Writer: Warren Ellis, Art: John Cassaday Published by DC/Wildstorm, 2011 I don’t know how many times I’ve read through Planetary. As the later issues were delayed, every time a new one was imminent, it was time to read them all through again. This week I read it through again. The occasion? The release of the new Absolute editions. The first volume was originally released five and a half years ago and was going for three hundred dollars or more. It was reprinted this month, thankfully, for the release of the second volume. Self-described archeologists, the Planetary group, led by Elijah Snow and his field team, Jakita Wagner, the Drummer, and Ambrose Chase, scours the world, searching for and saving its lost history. They’re not looking for Roman coliseums. They’re looking for secret cities in Africa, monster islands, Chinese ghosts, 19th century moon launches. A secret history of the world. Their enemy is the Four, a group led by Randall Dowling. The Four of made a Faustian bargain for control of this world and are closely following Snow, trying to steal away not only his finds, but all of humanity’s potential. Planetary is two things. First, it is a survey of the twentieth century’s popular culture. Comic books, pulps, B movies, radio dramas, and genre novels are all seamlessly integrated into one complete story. In that sense, Ellis and Cassaday are engaged in their own archeological adventure, digging through our heroes and archetypes. Second, it is a Wold Newton-like attempt to tie all these various stories into one broader story. The Wold Newton family was a creation of SF writer Philip Jose Farmer, tying together various popular and pulp characters together into a shared universe. Farmer did this by writing fictional biographies. Ellis does this by creating stand ins. He can’t use trademarked characters so instead of Doc Savage, the Man of Bronze, for example, we get Alex Brass, who looks exactly like his pulp antecedent. I know these two things sound pretty much like the same thing, and they are closely related, but one speaks to intent and the other method. As a series Planetary has been almost universally praised. There are some who think that the second half isn’t as good as the first, but I don’t think that’s true. There is a shift in tone, certainly. The first half sets everything up in a series of stand alone stories. In the second, the stand alone stories are pushed back as the main story arc drives the series. It does have a different feel to it, but it’s not a drop in quality. Others have complained that the series epilogue was something of a let down. A techno-talkfest in which very little happens. Well… it was. But it was also written to clear up a plot point for the fans. Fans who would have complained if it hadn’t been written. The only problem that stood out to me was a trivia detail--Drummer refers to something that happened in the Adirondacks as having happened in the Rockies (these two mountain ranges are as far from one another as Southend-On-Sea is from Odessa)--but even I’m not that pedantic. Well, I guess I am, but I admit it’s trivial. Points for that, right? The Absolute editions themselves are beautiful. DC targets the collectors market with high quality, oversized hardcovers with dust jackets and slipcases. Both volumes are a little light when it comes to extras, and the crossover stories are not included, but the principle story is here in its entirety and Cassaday’s art, coloured by Martin, is really enhanced by this treatment. Absolute editions are not cheap. After taxes, these go for about a hundred each in Canada, but I paid half that by going online and looking for a good deal. If you have any interest, look for them now before someone is asking three times as much. This blog has been syndicated from David Bird's Eponymous Blog.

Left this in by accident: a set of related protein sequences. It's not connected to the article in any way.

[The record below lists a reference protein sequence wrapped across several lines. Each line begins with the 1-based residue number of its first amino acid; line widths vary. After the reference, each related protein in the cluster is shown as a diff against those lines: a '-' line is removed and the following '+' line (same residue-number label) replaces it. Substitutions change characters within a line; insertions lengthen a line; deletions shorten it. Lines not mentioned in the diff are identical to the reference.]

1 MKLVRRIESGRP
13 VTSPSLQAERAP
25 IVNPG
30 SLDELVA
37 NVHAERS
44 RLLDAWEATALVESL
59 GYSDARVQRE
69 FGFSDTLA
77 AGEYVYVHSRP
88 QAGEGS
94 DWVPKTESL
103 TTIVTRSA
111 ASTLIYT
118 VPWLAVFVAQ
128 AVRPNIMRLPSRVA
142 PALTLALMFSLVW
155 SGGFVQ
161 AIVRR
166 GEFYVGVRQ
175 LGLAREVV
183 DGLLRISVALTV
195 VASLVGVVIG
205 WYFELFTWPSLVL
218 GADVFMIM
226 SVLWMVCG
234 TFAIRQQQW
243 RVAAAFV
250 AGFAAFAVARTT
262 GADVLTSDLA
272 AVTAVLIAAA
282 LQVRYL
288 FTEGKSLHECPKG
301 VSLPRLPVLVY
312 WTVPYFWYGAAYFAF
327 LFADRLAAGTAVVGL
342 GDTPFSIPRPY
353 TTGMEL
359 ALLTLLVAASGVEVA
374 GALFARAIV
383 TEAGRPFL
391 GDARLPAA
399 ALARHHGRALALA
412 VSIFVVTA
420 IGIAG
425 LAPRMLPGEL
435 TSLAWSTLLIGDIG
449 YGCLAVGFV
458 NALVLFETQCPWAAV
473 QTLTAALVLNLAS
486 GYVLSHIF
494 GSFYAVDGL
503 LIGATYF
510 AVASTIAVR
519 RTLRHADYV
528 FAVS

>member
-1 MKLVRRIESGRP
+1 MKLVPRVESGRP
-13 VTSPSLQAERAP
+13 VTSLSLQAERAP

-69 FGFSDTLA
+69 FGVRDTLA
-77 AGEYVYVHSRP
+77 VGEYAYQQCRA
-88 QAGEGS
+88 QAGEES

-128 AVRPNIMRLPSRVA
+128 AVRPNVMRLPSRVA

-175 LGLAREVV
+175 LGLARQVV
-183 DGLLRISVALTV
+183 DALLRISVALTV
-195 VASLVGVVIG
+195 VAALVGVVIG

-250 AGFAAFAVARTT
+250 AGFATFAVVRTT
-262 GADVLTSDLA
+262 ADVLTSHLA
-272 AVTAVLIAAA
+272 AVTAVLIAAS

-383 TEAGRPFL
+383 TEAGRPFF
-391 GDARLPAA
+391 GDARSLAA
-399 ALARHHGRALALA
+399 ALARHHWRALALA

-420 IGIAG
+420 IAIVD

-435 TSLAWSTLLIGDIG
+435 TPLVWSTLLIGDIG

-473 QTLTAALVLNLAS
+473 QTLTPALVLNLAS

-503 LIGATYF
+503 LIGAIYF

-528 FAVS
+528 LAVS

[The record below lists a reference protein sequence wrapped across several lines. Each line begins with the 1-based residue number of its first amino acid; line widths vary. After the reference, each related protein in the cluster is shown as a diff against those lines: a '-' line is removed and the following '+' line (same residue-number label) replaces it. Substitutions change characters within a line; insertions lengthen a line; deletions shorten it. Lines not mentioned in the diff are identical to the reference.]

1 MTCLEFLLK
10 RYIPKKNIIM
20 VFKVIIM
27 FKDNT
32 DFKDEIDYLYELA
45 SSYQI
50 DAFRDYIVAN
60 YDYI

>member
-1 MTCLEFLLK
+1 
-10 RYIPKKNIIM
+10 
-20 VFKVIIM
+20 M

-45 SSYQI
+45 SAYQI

When Steve Gerber died a couple of years ago, the Eisners were on the horizon and I wondered why he wasn't in the Hall of Fame. I made a few inquiries, but eventually decided to file the whole thing away for next year. Well, a couple of years pass, my comics blogging has been in decline, but sometimes good things happen to good people and this year Gerber was inducted. The event, as live blogged by the Beat: The first winner is Steve Gerber, his daughter Samantha and writing partner Mary Skrenes accept. Steve was a wonderfully witty and intelligent guy who was interested in everything from ancient history to politics, says Skrenes,. “He read constantly blog and news feeds and comic books and watched the news. The only person he could have a real conversation with was Mark Evanier. Mark was a really good friend to Steve and now keeps Steve’s blog alive. Also, Billingham gave Steve a van when his beloved Subaru couldn’t be repaired any more.” She also thanks the Hero Initiative, which was a big help to Gerber in his last days. Samantha Gerber mentions that Mary has been there for her and she calls her all the time. Very touching. “My dad was a fabulous writer and what a genius he was and what he created. To me, he was just my dad, and that’s what I miss.” In--perhaps only marginaly--related news, Gil Kane's work is being celebrated in a new blog, Kingdom Kane. Well worth checking out. Kane himself was inducted into the Eisner Hall of Fame in 1997, three years before he died. I don't know why he isn't better known, or perhaps more widely celebrated. He was an incredibly influencial artist and was promoting the graphic novel concept as early as 1968. This blog has been syndicated from David Bird's Eponymous Blog.